Foundation plans discussed at Nevis CIty Council

Justin Isaacson discussed plans to move forward with a foundation to help children affected by domestic violence access the resources they need to heal and cope at the March 11 Nevis City Council meeting.

Justin Isaacson discussed plans to move forward with a foundation to help children affected by domestic violence access the resources they need to heal and cope at the March 11 Nevis City Council meeting.

"Obviously, with the situation that we had last month, we have 10 children who are in dire need of support," he said. "I'm trying to do my part to step up for these kids. I'm sure they're shattered right now."

Isaacson added, "With these tragedies, there is a huge outpouring of support initially and then we go back to our lives. Everything's normal for us. But for these children's lives, it's not going to be normal. If we can contribute any little way we could to make their lives better and give them a glimmer of hope, I think that's so important. I'm going to contribute $1,000 as seed money to get the ball rolling."

Isaacson explained that he is hoping to partner with the Family Safety Network, an organization that covers Hubbard and Cass counties, assisting families affected by domestic violence.

"One thing they don't have is specific funds that are earmarked for children affected by domestic violence," Isaacson said. "At one point, they had an advocate who would go into the schools and interact with kids, but their funding was cut. So, that might be one avenue that funds procured from this foundation could go towards. If a child needed transportation to a mental health practitioner, clothing or even a cell phone that would give them the ability to communicate, we could help with those needs."


"I think it's a wonderful idea," Mayor Jarod Senger said. "Not a lot of communities have dealt with the events this community has, and I think you're right on target. I think it's great for our community here within Nevis and countywide. At this point, I'd have to do more research on the funding side of it with taxpayer money. Officially, I think our role is to be determined as to what we can and cannot do but I think it's important."

Isaacson said his plan is to establish a board to "get the ball rolling" with the foundation.

"Obviously, money is what's going to fuel this whole thing," he said. "If we need interventionists or practitioners, whatever the needs are, it all comes down to money. I want to start a financial fund and have it where we can earmark it and disperse it accordingly. The immediate need is here in Nevis, but as we raise funds and the program grows, so would the umbrella of the kids who could benefit."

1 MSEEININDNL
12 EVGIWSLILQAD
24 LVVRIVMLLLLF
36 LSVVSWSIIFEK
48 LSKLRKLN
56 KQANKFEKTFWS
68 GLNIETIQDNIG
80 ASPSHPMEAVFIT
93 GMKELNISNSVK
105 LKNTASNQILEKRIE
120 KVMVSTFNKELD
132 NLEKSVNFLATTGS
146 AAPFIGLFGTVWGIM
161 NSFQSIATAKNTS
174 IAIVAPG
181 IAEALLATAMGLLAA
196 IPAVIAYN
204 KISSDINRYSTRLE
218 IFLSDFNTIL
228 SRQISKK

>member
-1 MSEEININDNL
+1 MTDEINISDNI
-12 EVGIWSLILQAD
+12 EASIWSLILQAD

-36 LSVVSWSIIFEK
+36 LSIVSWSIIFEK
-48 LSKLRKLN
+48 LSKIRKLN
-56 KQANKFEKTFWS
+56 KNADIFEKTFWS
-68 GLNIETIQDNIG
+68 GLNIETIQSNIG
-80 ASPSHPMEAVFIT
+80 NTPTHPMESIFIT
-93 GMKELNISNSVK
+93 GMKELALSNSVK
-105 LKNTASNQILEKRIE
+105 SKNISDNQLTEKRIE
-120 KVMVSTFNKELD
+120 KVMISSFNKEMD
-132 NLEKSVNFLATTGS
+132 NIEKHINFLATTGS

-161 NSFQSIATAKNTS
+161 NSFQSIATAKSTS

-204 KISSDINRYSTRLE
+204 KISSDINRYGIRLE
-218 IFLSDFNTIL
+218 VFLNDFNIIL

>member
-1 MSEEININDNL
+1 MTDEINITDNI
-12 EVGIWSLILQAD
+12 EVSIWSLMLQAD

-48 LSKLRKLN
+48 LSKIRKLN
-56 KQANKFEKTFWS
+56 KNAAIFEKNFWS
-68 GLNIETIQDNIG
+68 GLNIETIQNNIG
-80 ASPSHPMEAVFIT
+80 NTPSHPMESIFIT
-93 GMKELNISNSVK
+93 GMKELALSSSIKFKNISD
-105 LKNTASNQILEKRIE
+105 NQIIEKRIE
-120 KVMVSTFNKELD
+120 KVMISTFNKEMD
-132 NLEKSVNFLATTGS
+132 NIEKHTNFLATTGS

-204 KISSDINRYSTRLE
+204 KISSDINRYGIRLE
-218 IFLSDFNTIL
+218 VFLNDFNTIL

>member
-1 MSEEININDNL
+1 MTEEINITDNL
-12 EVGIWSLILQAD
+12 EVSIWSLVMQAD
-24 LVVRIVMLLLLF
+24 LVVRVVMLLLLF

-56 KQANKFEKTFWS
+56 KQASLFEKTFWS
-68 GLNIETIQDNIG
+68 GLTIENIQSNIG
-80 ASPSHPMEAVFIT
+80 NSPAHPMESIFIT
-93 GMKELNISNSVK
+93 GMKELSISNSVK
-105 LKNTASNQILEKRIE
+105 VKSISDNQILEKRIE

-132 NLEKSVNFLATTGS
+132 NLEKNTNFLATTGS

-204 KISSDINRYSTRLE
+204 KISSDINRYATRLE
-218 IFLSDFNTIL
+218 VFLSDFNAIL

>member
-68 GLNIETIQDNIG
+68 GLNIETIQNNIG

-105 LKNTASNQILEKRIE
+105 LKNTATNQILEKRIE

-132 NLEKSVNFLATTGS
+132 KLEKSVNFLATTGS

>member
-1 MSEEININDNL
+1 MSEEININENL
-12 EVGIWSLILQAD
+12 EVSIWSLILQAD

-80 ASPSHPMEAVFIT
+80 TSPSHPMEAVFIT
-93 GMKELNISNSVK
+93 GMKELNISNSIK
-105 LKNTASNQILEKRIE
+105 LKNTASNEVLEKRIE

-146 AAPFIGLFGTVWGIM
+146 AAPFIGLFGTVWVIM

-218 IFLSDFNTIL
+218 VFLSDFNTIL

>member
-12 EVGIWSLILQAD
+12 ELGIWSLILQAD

Council member Sue Gray said she would be willing to serve as a liaison between the council and the foundation.

"We would want to set up a board and have an administration for the funds where we could work with other entities," Isaacson said. "I spoke with Joe Johnson from the FATHER Project, and he expressed interest and gave me some other names to contact. Chris Swenson at the Family Safety Network said we could possibly partner with them to ascertain the 501(c)(3) entitlement for a non-profit organization by basically piggybacking on their entity, but being able to earmark these funds specifically for children in need of help."

Anyone interested in being on the board to help get this foundation up and running or helping with fundraising in the future can send an email to .

Isaacson also shared a handout from Swenson with statistics about domestic abuse, including the fact that 1.5 million children witness domestic violence each year in the U.S. Research shows these children are much more likely to experience significant psychological problems and often meet the diagnostic criteria for post-traumatic stress disorder.

Swenson's handout concluded, "These statistics are daunting, but you can make a difference in a child's life by doing some very simple things. It's proven that children who have at least one caring, supportive adult in their lives are more likely to build resiliency and cope in positive ways. We can all be that one adult."

Lorie Skarpness has lived in the Park Rapids area since 1997 and has been writing for the Park Rapids Enterprise since 2017. She enjoys writing features about the people and wildlife who call the north woods home.
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